Public Law 333 of the 79th Congress had changed the five-star rank to a permanent grade, established that officers placed on the retirement list while in that grade would receive full pay and allowances, meaning that Arnold did receive full pay as a General of the Air Force for the rest of his life. 1950–1980 General of the Air Force Arnold died in 1950 with no further Air Force officer since promoted to General of the Air Force. The Air Force declares that General of the Air Force is an active rank and it could again be bestowed at the discretion of the United States Congress. In 1962, during the Cold War, a petition was raised with the Department of the Air Force to promote General Curtis LeMay to the rank of General of the Air Force due to LeMay's accomplishments with the rise of the Strategic Air Command; the Air Force responded to the LeMay promotion proposal in a Chief of the Air Force General Officers Branch letter dated February 28, 1962: It is clear that a grateful nation, recognizing the tremendous contributions of the key military and naval leaders in World War II, created these supreme grades as an attempt to accord to these leaders the prestige, the clear-cut leadership, the emolument of office befitting their service to their country in war.
It is the conviction of the Department of the Air Force that this recognition was and is appropriate. Moreover, appointments to this grade during periods other than war would carry the unavoidable connotation of downgrading of those officers so honored in World War II. Over the next thirty years, various other petitions were made to the Air Force, including granting five-star rank to such senior generals as the Chief of Staff of the United States Air Force, the commander of the North American Aerospace Defense Command, as well as to any Air Force officer selected as Chairman of the Joint Chiefs of Staff. None of these petitions were accepted and the Air Force promoted no other officers to the rank of General of the Air Force, although continued to state that the rank was listed in the Air Force promotion hierarchy. 1981–present In 1981, the last surviving five-star officer died, thus leaving no living officer of five-star rank. The General of the Air Force rank was listed in a number of Air Force publications as "inactive" or "reserved for wartime", although the rank still remained on most insignia charts.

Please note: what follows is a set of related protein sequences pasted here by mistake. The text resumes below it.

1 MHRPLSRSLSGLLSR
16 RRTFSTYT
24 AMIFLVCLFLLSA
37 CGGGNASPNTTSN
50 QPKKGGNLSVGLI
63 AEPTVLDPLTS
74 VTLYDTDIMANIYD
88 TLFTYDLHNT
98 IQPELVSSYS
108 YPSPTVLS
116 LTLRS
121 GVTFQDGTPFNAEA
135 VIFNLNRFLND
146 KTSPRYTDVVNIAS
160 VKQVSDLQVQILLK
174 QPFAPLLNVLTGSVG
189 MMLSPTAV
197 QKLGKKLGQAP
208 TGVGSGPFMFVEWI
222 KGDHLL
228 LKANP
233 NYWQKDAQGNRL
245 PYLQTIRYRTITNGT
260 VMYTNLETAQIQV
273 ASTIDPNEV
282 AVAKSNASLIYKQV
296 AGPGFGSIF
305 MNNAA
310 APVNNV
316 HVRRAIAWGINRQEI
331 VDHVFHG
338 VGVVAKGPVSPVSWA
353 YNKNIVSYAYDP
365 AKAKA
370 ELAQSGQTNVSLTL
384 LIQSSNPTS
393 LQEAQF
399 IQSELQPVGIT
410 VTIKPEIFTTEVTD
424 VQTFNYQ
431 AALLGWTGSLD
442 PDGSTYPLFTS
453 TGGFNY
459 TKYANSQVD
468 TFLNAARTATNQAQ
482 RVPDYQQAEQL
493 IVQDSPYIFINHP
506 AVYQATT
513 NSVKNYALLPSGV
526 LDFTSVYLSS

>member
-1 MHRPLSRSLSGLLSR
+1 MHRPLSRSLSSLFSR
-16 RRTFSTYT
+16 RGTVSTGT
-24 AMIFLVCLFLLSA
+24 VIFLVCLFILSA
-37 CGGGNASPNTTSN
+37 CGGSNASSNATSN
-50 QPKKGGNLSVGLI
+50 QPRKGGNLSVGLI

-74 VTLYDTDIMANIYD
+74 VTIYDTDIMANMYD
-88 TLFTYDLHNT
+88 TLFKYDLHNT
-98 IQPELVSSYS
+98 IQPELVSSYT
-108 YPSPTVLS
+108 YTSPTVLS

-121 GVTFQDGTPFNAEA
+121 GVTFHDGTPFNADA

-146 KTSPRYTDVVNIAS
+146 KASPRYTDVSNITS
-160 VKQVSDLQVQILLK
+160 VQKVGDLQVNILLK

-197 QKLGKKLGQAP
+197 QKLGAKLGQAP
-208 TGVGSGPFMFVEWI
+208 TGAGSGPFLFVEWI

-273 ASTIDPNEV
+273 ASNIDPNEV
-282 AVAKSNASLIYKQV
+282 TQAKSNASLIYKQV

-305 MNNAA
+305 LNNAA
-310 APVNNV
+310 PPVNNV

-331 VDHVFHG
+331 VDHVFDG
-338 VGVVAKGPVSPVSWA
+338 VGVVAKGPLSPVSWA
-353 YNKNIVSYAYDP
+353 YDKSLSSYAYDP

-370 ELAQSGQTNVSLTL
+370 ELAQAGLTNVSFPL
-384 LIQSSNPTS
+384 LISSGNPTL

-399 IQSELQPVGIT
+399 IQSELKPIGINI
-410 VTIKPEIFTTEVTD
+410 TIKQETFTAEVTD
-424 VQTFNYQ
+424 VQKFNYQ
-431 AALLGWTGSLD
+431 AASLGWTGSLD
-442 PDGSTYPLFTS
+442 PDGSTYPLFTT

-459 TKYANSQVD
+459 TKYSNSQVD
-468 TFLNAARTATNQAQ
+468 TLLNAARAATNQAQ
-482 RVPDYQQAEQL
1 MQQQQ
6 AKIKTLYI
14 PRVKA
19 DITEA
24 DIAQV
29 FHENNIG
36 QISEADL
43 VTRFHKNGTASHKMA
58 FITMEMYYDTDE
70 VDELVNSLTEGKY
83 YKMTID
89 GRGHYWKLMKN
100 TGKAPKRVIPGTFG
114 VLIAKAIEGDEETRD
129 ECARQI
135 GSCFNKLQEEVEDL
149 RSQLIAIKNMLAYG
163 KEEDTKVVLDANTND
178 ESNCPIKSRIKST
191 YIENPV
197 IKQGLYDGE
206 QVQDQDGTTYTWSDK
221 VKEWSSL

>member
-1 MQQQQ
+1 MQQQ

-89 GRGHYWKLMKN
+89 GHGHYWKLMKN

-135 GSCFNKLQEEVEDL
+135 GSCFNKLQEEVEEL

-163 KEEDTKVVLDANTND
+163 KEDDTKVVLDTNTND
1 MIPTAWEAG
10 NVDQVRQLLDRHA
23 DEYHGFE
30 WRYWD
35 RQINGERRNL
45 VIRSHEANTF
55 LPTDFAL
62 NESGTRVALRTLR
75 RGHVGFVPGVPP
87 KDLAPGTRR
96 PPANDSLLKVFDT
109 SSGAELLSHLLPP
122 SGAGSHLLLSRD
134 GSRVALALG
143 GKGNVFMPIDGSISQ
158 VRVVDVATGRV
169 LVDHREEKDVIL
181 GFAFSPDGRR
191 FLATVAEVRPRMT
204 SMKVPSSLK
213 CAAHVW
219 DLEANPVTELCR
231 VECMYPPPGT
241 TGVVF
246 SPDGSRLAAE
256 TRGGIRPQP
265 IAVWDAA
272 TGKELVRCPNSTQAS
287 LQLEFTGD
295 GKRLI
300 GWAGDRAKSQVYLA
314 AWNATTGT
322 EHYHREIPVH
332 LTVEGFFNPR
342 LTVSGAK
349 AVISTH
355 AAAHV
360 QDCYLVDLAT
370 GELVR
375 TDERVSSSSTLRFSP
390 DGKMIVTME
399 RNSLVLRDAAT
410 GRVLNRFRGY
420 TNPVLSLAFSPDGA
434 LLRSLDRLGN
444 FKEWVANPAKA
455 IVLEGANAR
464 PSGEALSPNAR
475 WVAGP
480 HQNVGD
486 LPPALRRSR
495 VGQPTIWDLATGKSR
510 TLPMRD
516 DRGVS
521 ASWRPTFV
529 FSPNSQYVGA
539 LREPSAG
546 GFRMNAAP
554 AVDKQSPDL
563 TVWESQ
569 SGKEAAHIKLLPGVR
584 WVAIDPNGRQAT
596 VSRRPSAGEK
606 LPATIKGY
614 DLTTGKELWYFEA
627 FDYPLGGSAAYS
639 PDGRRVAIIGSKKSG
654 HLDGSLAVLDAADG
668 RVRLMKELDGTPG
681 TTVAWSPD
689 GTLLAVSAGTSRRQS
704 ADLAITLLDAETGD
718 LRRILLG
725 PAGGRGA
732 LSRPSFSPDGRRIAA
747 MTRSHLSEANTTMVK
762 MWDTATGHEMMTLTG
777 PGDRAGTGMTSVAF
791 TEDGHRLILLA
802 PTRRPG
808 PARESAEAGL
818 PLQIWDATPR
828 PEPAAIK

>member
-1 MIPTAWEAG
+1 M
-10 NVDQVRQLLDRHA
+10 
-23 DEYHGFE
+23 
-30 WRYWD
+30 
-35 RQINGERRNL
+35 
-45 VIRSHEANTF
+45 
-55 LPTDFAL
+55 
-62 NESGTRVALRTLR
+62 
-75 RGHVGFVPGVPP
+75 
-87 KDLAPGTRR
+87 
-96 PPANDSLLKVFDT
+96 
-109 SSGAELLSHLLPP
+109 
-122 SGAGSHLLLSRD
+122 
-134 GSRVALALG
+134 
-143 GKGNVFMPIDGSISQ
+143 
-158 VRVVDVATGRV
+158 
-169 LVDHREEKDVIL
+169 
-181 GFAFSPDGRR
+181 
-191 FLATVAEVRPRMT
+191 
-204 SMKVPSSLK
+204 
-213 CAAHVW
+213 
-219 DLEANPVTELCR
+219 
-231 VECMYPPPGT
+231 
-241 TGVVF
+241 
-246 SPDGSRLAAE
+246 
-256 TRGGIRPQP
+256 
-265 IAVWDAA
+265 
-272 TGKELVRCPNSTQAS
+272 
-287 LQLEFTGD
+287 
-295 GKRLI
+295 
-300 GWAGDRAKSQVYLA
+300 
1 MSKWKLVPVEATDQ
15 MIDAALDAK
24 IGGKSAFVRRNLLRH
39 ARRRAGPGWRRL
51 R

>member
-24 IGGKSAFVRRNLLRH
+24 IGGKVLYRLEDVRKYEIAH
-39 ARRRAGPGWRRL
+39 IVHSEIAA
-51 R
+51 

In 1993, General Merrill McPeak introduced an unpopular uniform design which changed Air Force officer insignia to a stripe-based system reminiscent of the United States Navy and derogatorily referred to as an airline-pilot uniform. During the single year in which this uniform was official, a five-star insignia was designed which appeared on a limited number of insignia charts; the insignia included both a sleeve-strip design as well as dress shoulder boards for the General of the Air Force rank. This insignia, along with the entire uniform design itself, was discontinued in 1994. At that time, General of the Air Force insignia was depicted on insignia charts as five stars, without an eagle crest above the stars as had been the previous design. A shoulder-board design for the Air Force dress shirt and sweater was published. In the modern age, General of the Air Force insignia is depicted as five stars on the Air Force blue uniform jacket; the official policy of the Air Force r
The North Atlantic Treaty Organization called the North Atlantic Alliance, is an intergovernmental military alliance between 29 North American and European countries. The organization implements the North Atlantic Treaty, signed on 4 April 1949. NATO constitutes a system of collective defence whereby its independent member states agree to mutual defence in response to an attack by any external party. NATO's Headquarters are located in Haren, Belgium, while the headquarters of Allied Command Operations is near Mons, Belgium. Since its founding, the admission of new member states has increased the alliance from the original 12 countries to 29; the most recent member state to be added to NATO is Montenegro on 5 June 2017. NATO recognizes Bosnia and Herzegovina, North Macedonia and Ukraine as aspiring members. An additional 21 countries participate in NATO's Partnership for Peace program, with 15 other countries involved in institutionalized dialogue programs; the combined military spending of all NATO members constitutes over 70% of the global total.